Saturday Night Live: "Drew Barrymore/Regina Spektor" 
D+

Saturday Night Live: "Drew Barrymore/Regina Spektor" 

 Coming off one of its biggest seasons, SNL is pretty much 0-for-3 this year with a mostly exhausting episode that wasn’t offensively bad – it was pretty inoffensively bad, but bad nonetheless. The problems for the show this year are easy to identify. With election season over people are sick to death of hearing about current events, cause it’s mostly so goddamn depressing. There’s only one good woman in the cast and she’s beginning to seem seriously overextended. And the guest hosts so far have tried their best, but none of them really screamed “star.” Or “funny.”

Drew Barrymore, give her credit, is a total pro. She noted in her monologue this was her sixth time hosting, the most for any woman, and the first time she hosted, she was seven. And she did fine with the meager stuff they gave her, but a lot of her characters blended into the background pretty quickly. She even took a backseat in the monologue, which was filled with clips of famous Barrymores in the past performing classical theatre in valley-girl accents. I’m all for SNL breaking out its Ibsen humor, but the gag felt like a stretch – it’s hardly the most identifiable thing about Barrymore, is it?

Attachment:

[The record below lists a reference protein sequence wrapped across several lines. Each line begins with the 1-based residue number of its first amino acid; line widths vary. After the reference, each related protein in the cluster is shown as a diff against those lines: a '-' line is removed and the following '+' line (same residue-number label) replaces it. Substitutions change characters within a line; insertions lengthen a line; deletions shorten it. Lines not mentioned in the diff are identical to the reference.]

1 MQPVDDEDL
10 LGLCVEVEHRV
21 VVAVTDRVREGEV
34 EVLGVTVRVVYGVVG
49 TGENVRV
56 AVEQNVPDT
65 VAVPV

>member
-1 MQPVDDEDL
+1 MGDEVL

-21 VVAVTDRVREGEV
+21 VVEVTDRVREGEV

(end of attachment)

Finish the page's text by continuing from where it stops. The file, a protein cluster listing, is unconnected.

While Barrymore was maybe a slight improvement over the previous two hosts, the cold open – second Obama cold open in a row, and quite rightly with the Nobel Prize news – made last week’s tepid Obama-skewering seem the height of political commentary. Fred Armisen didn’t even bother to affect an accent as he pointed out he “won it for not being George Bush.” That punchline was fine, but the 3 a.m. call gag and the lottery joke? Super-lame. I know they only had a night to throw the sketch together, but come on, they’re professionals. They can do better than this!